Let’s assume (speculatively but not unreasonably) that Bernanke’s introduction of this expression to steer the debate about this issue was intentional. If so, then it was the first manufactured and linguistically misrepresented fiscal crisis of the year. It will not be the last. Soon we’ll see the “sequester” crisis, which is to spending what “the fiscal cliff” was to taxation. Congress has agreed to large cuts in both defense and domestic (non-entitlement) spending in order to reduce the deficit, but is now in a frantic effort to undo those promises so spending can continue. We can also expect an upcoming “crisis” about passing a budget (featuring the threat of a government shutdown), and despite the recent three-month extension the so-called “debt limit” still lurks in the background.

All of these exercises have at their core the problem of speaking clearly about deficits. Passing a coherent budget is difficult because it requires politicians to explicitly vote for deficit spending, and of course the “debt limit” is about refusing to borrow to pay for spending that you’ve already committed to do and have refused to fund by any other means.

One reason speaking clearly about deficits is hard is because of the entrenched language that is used to speak about the process by which a government funds its activities, a process which is described as “borrowing.” A second reason is that both major parties are invested in using deficit fear strategically.

Describing the process by which the United States government funds its activities as involving “borrowing” suggests a false analogy between government borrowing and the borrowing an individual or a family does. The analogy makes some sense for a public entity that does not print its own currency — for example, the state of California, or (the Euro-employing) country of Greece. And the analogy also made much more sense during the true gold standard era in this country. For these reasons, and because the government does issue bonds that look like corporate bonds, the vocabulary is entrenched. But a government borrowing in a currency it controls (and can print) has little in common with the borrowing we experience as ordinary citizens. Its benefits — creating jobs and income that prevent a self-perpetuating downward spiral in a slack economy — are not benefits associated with private borrowing. Likewise, its risks — the possibility of inflation, “crowding out” private investment in capital markets, or changing exchange rates — are not factors any individual has experience with through their private borrowing.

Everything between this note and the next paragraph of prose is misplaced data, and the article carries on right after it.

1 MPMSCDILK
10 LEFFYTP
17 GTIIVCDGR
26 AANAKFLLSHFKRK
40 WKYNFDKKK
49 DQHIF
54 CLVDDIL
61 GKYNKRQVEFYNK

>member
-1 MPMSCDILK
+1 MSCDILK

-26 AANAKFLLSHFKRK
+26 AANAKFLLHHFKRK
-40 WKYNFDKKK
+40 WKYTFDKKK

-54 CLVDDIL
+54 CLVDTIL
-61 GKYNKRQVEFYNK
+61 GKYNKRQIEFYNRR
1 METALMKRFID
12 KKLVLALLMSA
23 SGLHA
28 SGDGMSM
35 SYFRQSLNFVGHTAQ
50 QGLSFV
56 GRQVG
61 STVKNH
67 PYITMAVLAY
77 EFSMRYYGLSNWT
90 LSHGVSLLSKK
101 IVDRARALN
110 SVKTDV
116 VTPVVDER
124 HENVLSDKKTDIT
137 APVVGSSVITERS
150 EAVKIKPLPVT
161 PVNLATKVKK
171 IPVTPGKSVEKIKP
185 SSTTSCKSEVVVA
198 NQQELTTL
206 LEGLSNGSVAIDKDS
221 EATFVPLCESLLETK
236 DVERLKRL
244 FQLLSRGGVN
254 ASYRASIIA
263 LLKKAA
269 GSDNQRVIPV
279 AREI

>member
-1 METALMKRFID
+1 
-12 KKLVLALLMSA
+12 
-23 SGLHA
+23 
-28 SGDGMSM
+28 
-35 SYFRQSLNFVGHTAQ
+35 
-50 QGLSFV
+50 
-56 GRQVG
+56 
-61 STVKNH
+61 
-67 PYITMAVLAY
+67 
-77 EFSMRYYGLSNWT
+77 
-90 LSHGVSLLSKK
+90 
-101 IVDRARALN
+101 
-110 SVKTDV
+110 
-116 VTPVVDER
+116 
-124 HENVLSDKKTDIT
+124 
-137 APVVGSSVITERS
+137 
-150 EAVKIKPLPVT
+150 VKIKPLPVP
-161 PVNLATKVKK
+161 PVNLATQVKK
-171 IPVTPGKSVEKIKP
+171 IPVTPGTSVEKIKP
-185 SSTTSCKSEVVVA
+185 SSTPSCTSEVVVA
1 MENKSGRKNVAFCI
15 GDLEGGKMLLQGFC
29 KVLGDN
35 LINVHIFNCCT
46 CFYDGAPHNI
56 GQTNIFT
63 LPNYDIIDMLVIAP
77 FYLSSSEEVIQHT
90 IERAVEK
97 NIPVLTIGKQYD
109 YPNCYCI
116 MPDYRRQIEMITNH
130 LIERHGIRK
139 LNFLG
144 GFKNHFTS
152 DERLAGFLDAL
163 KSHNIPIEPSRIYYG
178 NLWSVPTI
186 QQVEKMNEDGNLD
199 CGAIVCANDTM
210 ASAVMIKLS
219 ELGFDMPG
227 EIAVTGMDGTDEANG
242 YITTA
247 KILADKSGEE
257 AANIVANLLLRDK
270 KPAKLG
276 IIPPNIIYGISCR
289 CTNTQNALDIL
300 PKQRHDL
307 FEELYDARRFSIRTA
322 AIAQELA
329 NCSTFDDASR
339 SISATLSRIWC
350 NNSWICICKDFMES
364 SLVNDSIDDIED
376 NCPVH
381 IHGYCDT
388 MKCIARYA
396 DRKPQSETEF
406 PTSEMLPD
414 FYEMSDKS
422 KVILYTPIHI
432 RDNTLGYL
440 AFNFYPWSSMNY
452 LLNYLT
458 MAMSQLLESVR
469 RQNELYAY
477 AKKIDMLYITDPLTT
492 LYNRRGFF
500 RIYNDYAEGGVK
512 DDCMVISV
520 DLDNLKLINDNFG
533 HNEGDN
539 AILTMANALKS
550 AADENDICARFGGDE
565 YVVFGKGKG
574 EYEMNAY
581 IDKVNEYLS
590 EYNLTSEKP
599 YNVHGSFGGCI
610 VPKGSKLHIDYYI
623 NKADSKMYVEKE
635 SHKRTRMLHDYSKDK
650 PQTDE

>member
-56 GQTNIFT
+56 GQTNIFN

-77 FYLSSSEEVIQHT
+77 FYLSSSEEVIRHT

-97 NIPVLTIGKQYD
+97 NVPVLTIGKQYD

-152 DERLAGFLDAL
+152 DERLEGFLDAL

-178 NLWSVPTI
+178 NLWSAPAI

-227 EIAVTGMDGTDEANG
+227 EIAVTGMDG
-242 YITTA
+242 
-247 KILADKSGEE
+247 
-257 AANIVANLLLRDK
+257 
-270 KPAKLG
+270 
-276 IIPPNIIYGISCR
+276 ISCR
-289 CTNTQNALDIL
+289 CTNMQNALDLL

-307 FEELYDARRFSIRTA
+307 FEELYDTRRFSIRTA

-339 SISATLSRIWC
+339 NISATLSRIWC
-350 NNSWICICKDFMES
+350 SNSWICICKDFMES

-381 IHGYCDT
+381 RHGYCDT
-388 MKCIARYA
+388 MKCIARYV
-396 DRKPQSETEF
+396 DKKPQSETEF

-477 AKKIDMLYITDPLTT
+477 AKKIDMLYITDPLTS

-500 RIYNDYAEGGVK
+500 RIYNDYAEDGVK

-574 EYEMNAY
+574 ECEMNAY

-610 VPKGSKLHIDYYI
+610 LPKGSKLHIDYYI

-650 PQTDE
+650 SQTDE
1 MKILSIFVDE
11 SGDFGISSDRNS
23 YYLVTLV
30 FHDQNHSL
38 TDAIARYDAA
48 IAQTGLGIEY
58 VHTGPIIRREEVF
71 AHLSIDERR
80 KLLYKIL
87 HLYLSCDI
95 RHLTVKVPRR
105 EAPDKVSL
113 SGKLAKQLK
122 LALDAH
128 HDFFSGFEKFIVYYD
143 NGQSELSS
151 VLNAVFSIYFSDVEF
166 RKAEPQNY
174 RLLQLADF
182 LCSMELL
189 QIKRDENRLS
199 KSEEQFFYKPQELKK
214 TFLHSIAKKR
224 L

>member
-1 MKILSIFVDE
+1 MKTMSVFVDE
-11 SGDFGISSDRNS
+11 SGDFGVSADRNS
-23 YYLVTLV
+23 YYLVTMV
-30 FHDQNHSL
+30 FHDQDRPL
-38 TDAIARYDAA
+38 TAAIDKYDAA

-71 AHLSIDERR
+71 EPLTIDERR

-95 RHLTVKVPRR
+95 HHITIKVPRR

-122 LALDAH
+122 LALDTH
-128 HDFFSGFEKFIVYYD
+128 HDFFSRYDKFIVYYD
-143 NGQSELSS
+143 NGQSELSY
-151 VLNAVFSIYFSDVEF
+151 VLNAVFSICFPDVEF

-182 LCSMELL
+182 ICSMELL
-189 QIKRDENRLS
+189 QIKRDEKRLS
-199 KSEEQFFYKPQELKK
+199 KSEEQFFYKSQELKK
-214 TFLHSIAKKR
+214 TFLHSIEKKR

Sadly even many experts do not precisely understand the benefits and risks of government financing through deficits. The short-term benefits in terms of jobs and income are clear (just ask any lobbyist who wants to maintain spending on their priorities, or avoid taxation of their clients). But while there are certainly risks to excessive government debt, controversy continues to rage about when or how these risks would occur, or what level of debt will create them.

Politicians understand this well, and that’s why for decades both parties have subordinated deficit reduction to short-term policy goals. Republicans are willing to put deficit reduction second to tax reduction, and Democrats are willing to prioritize preserving key entitlements or reducing unemployment. Behind the scenes, we have Dick Cheney’s famous comment that “Reagan proved deficits don’t matter.” But in front of the camera, both parties cooperate in generating periodic deficit “crises” to cudgel their opponents and get them to give way on their more central priorities.

A great deal of maneuvering on domestic policy can be understood as the strategic deployment of the “deficit” charge against your opponent while working behind the scenes to keep the debt machine going for your own purposes.

Deciding on the right economic course is already difficult. What will happen in an economy is affected very deeply by widely-held beliefs about what will happen, to such a degree that philosophical notions of objective reality do not smoothly apply to the domain of economics. We can add to that complexity the fact that there is entrenched vocabulary that has proven to be misleading, as well as strategic pretense by both major parties to exploit the resulting false beliefs. The fact that our experts may need to rely on intentionally misleading vocabulary to sway us to act in an emergency is understandable.

There are nevertheless clear dangers in continuing to exploit the public’s confusion about fiscal policy when it is useful, and using rhetoric and propaganda to steer public opinion when it is not.

First, there are dangers to the economy. The 2011 debt limit showdown almost resulted in a totally unnecessary default on government debt, something that could significantly increase government borrowing costs and trigger a real crisis to replace the fake one. Secondly, there are risks to our democracy. A “tyrant” may lead the public to vote for him, making up for obvious flaws by playing up the risks of an already exaggerated threat. Perhaps even in difficult situations, avoiding the risks of democracy that were clear even to the ancients requires us to discourage politicians from treating the multitude as fools.

(NOTE: I received much help in the writing of this piece from my brother Marcus Stanley, an economist based in Washington DC.)

Jason Stanley is a professor of philosophy at Rutgers University. He is the author of “Knowledge and Practical Interests,” “Language in Context” and “Know How.”

See online: Philosopher Kings and Fiscal Cliffs